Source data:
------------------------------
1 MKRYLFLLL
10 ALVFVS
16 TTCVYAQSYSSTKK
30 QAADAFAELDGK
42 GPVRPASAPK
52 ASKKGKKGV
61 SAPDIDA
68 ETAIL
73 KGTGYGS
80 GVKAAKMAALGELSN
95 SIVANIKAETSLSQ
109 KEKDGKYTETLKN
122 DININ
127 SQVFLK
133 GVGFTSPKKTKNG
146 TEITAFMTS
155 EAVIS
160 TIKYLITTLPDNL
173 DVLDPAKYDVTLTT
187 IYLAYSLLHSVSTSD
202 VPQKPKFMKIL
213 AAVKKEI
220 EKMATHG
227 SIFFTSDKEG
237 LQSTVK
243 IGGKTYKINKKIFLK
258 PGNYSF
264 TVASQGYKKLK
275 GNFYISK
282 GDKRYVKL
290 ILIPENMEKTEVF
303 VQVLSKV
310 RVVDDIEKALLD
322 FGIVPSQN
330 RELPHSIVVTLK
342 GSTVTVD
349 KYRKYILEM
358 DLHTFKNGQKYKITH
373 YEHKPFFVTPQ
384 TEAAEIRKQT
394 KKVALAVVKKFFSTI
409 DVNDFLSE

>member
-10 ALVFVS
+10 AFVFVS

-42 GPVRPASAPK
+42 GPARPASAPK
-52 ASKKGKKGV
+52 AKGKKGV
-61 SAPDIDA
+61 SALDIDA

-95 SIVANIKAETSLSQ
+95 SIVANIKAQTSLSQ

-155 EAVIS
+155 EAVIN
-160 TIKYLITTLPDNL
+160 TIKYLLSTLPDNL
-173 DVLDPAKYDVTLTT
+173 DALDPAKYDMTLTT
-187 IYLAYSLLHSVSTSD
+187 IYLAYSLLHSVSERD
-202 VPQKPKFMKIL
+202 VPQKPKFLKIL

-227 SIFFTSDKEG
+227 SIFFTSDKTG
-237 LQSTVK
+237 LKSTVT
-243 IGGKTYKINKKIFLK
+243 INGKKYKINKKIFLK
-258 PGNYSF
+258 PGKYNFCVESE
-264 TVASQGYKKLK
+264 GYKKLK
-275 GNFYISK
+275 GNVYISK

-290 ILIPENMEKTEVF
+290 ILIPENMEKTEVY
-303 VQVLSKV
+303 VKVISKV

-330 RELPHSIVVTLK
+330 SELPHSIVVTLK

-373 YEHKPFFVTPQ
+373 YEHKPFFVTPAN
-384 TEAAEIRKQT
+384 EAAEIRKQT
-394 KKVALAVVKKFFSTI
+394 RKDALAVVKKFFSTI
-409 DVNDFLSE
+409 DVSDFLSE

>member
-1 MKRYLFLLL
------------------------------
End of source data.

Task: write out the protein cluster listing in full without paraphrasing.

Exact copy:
1 MKRYLFLLL
10 ALVFVS
16 TTCVYAQSYSSTKK
30 QAADAFAELDGK
42 GPVRPASAPK
52 ASKKGKKGV
61 SAPDIDA
68 ETAIL
73 KGTGYGS
80 GVKAAKMAALGELSN
95 SIVANIKAETSLSQ
109 KEKDGKYTETLKN
122 DININ
127 SQVFLK
133 GVGFTSPKKTKNG
146 TEITAFMTS
155 EAVIS
160 TIKYLITTLPDNL
173 DVLDPAKYDVTLTT
187 IYLAYSLLHSVSTSD
202 VPQKPKFMKIL
213 AAVKKEI
220 EKMATHG
227 SIFFTSDKEG
237 LQSTVK
243 IGGKTYKINKKIFLK
258 PGNYSF
264 TVASQGYKKLK
275 GNFYISK
282 GDKRYVKL
290 ILIPENMEKTEVF
303 VQVLSKV
310 RVVDDIEKALLD
322 FGIVPSQN
330 RELPHSIVVTLK
342 GSTVTVD
349 KYRKYILEM
358 DLHTFKNGQKYKITH
373 YEHKPFFVTPQ
384 TEAAEIRKQT
394 KKVALAVVKKFFSTI
409 DVNDFLSE

>member
-10 ALVFVS
+10 AFVFVS

-42 GPVRPASAPK
+42 GPARPASAPK
-52 ASKKGKKGV
+52 AKGKKGV
-61 SAPDIDA
+61 SALDIDA

-95 SIVANIKAETSLSQ
+95 SIVANIKAQTSLSQ

-155 EAVIS
+155 EAVIN
-160 TIKYLITTLPDNL
+160 TIKYLLSTLPDNL
-173 DVLDPAKYDVTLTT
+173 DALDPAKYDMTLTT
-187 IYLAYSLLHSVSTSD
+187 IYLAYSLLHSVSERD
-202 VPQKPKFMKIL
+202 VPQKPKFLKIL

-227 SIFFTSDKEG
+227 SIFFTSDKTG
-237 LQSTVK
+237 LKSTVT
-243 IGGKTYKINKKIFLK
+243 INGKKYKINKKIFLK
-258 PGNYSF
+258 PGKYNFCVESE
-264 TVASQGYKKLK
+264 GYKKLK
-275 GNFYISK
+275 GNVYISK

-290 ILIPENMEKTEVF
+290 ILIPENMEKTEVY
-303 VQVLSKV
+303 VKVISKV

-330 RELPHSIVVTLK
+330 SELPHSIVVTLK

-373 YEHKPFFVTPQ
+373 YEHKPFFVTPAN
-384 TEAAEIRKQT
+384 EAAEIRKQT
-394 KKVALAVVKKFFSTI
+394 RKDALAVVKKFFSTI
-409 DVNDFLSE
+409 DVSDFLSE

>member
-1 MKRYLFLLL